Hospitals have expended significant effort over the years to reduce the number of infants who die during childbirth. A recent study concerning a spike in severe complications striking mothers has brought attention to the need to do more to make childbirth safer for mothers, as well. From 1999 to 2009, medical emergencies such as cardiac arrest, kidney failure and respiratory distress struck mothers 75 percent more frequently than in the preceding decade according to the U.S. Centers for Disease Control and Prevention. The spike may reflect a change in demographics for delivering mothers, but it is still important for hospitals to take steps to address this trend.
In 1970, the average age of a woman becoming a mother for the first time was 21. By 2008, that number had risen to slightly over 25. Older women are generally more likely to suffer health complications during and after childbirth than younger women. Another factor is the health of the woman before she becomes pregnant. More women who suffer from chronic health conditions such as diabetes and kidney disease are having children than in prior decades. The increased rate of obesity is also cited as a factor in the increase in maternal health complications at childbirth. Regardless of the cause, hospitals need to prepare to deal with severe complications that are growing increasingly common.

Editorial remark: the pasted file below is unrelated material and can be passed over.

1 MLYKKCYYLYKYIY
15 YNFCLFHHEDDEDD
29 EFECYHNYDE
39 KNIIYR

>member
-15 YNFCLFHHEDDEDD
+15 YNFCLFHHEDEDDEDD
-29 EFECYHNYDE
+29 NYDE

Many serious maternal complications involve severe bleeding, or hemorrhage. These cases may be connected to the sharp rise in Caesarean births that has occurred since 1996. A condition known as placenta accreta is associated with the surgical scar resulting from a Caesarean birth and can result in severe hemorrhage after delivery.
The lead author of the study and chief of the CDC's maternal and child health bureau, William Callaghan, referred to the findings as a "clarion call" for hospitals to address maternal health issues. He suggested that the trend highlights the importance of a highly trained team that understands how to respond to the health crises that strike mothers during and after childbirth.
Source: The Wall Street Journal, "Steep Rise of Complications in Childbirth Spurs Action," by Laura Landro, 10 December 2012